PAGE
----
Resistors - Damaged Ugly & Loud (Cover Artwork)
Staff Review


Damaged Ugly & Loud (2007)


The Resistors are a band of 40-and-above punk rockers from Columbus, Indiana who are allegedly influenced by Circle Jerks, Zero Boys, Black Flag, Minor Threat and D.O.A.

I hear more Dead Milkmen, Angry Samoans or, I donno…Atom and His Package?

The point is, this band is goofy. Sometimes it's clear that was their intention ("Nympho," "Criminally Insane"), and sometimes it's just an unfortunate byproduct of their songwriting and delivery ("Andropov's Assassins," "Wrong Again").

It's hard to pinpoint exactly what makes the Resistors so hard to take seriously. The vocals of singer Warsau Joe certainly do breathe forth with the spitty, motorbike snarl of Joey Shithead, that with the rough, sloppy approach of the band adds a novel aesthetic to the final package. But it's more the concepts behind the music that leave behind either cringes or head scratches, such as the woe-begotten tale "Hacienda," complete with faux-Mexican guitar playing and equally ridiculous lyrics: "Well I come home from work to a bitchy wife / Five freaking kids, they're not mine / Well they make me wanna go out and buy some wine / At the haci-iiieeennndaa." The same is true of "Andropov's Assasins: "We're not communist / Communists, they suck / We could be anarchist / I know we're sitting ducks / I don't wanna die, do you? / I don't wanna fry, for we're through." Then there's the horribly awkward "Nympho," sexually charged and compounded by the fact these guys are in their forties, complete with explicit female moaning and predictable innuendo. There are times when Warsau Joe's timing and vocal emphases seem somewhat reminiscent of the Low Budgets' and Dead Milkmen's Joe Jack Talcum, but the lyrics lack the comic observations and outsider's insight to be quite as effective.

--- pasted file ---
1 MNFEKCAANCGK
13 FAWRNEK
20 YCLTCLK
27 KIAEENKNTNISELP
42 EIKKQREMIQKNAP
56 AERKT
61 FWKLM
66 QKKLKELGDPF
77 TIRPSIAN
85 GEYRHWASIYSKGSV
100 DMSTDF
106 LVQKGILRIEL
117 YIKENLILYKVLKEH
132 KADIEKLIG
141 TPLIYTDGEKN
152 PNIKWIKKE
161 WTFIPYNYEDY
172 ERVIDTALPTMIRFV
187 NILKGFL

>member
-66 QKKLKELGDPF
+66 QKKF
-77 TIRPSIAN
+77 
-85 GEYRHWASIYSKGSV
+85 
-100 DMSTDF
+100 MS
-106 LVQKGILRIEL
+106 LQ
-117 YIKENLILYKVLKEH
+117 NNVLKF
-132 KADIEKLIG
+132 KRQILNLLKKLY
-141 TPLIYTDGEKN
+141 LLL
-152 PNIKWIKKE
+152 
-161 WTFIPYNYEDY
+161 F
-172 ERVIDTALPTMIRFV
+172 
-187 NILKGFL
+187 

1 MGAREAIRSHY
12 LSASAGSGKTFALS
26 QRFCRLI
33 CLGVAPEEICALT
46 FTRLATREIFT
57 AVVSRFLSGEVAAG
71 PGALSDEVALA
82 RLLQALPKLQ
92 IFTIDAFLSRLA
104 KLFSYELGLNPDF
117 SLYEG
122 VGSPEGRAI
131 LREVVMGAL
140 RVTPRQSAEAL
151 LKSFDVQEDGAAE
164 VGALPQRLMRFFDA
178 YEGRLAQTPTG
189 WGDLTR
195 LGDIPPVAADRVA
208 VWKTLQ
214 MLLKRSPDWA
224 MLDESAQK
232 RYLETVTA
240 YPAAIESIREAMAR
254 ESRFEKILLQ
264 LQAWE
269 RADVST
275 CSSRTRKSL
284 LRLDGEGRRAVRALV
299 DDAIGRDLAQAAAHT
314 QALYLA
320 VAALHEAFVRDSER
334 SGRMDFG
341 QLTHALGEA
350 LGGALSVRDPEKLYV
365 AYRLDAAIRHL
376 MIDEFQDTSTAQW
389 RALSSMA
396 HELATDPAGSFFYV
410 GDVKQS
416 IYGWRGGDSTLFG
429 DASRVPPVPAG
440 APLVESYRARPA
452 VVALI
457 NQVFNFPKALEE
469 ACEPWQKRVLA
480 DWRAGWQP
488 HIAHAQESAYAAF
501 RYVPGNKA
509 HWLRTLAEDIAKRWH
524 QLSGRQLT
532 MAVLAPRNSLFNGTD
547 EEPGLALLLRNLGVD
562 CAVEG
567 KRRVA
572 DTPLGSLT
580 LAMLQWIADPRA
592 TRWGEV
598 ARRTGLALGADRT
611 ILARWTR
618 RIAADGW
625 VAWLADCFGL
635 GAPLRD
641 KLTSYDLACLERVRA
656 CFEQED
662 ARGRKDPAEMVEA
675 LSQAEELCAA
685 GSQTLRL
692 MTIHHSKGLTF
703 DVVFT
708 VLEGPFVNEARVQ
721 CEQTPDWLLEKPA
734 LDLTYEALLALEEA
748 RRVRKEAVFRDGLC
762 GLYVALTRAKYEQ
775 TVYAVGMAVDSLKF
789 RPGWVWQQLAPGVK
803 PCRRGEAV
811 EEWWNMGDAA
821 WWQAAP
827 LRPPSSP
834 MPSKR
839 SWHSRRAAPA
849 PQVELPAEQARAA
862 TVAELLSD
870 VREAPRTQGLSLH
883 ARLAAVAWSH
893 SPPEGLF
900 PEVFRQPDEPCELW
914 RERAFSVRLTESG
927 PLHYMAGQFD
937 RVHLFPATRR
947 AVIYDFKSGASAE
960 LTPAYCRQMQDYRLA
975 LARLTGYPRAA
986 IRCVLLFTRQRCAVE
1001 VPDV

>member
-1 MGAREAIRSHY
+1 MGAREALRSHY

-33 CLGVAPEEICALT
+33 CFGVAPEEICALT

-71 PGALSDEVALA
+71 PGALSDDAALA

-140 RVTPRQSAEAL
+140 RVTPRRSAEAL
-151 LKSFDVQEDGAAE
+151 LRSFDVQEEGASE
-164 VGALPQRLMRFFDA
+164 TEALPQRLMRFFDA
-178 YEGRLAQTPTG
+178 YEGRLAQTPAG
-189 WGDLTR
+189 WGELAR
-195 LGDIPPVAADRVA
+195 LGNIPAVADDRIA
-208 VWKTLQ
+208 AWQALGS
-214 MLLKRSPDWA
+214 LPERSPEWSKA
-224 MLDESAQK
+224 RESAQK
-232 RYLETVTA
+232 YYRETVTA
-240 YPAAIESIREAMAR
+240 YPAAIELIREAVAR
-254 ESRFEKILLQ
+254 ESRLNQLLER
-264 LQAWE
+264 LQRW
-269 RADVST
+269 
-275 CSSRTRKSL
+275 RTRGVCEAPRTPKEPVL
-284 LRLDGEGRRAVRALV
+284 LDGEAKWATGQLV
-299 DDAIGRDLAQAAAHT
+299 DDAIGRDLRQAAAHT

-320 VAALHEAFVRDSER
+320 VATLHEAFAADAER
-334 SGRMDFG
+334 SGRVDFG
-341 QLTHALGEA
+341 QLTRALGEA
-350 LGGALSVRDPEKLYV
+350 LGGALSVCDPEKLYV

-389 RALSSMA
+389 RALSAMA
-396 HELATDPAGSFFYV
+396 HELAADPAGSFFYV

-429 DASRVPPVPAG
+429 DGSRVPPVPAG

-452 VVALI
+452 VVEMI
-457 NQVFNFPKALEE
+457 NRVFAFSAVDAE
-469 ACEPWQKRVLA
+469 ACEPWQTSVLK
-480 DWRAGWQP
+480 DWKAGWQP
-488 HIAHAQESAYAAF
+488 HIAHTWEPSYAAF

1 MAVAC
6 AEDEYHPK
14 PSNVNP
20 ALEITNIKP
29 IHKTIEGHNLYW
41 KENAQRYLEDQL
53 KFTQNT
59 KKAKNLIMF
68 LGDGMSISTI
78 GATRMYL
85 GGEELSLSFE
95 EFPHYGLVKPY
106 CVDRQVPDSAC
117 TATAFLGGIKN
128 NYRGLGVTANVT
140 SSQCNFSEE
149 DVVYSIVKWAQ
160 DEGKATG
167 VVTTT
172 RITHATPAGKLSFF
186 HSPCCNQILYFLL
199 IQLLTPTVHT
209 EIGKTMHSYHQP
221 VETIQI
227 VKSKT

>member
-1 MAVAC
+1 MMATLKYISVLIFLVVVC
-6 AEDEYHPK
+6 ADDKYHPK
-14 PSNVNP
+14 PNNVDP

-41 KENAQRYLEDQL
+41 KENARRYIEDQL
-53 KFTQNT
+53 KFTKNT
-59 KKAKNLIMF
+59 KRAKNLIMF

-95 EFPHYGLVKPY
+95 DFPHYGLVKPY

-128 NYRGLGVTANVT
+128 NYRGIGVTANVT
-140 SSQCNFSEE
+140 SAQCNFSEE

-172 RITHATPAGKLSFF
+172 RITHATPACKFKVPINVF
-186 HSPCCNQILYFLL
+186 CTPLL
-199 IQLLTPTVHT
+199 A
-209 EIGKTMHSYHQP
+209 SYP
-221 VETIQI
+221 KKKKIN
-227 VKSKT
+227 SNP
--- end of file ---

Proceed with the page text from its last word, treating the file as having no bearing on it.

There are more bearable moments, though. The band's take on P.F. Sloan's "Eve of Destruction" is actually pulled off fairly well, thanks to more subtle vocals, and, well, professional songwriting. The topical themes of "Take Me to War" and "Dictator States of America" aren't entirely unwarranted for an album released in 2007, and "Climbing the Walls" is a bonafide old school-sounding excursion that doesn't suffer some of the same pitfalls as its fellow tracks.

At the very bottom of the Resistors' impressive homepage is somewhat of a caveat: "For a Punk band whose members are all in their 40's, we think you'll find us entertaining." And honestly, it's hard to argue with that. Because even if the Resistors aren't reinventing punk rock, they're clearly having a good time and probably making all the other boring 40-something suits, dads, squares and "Old Man's" jealous in the process. Livin' the dream and doing it how you want…that's what punk is all about.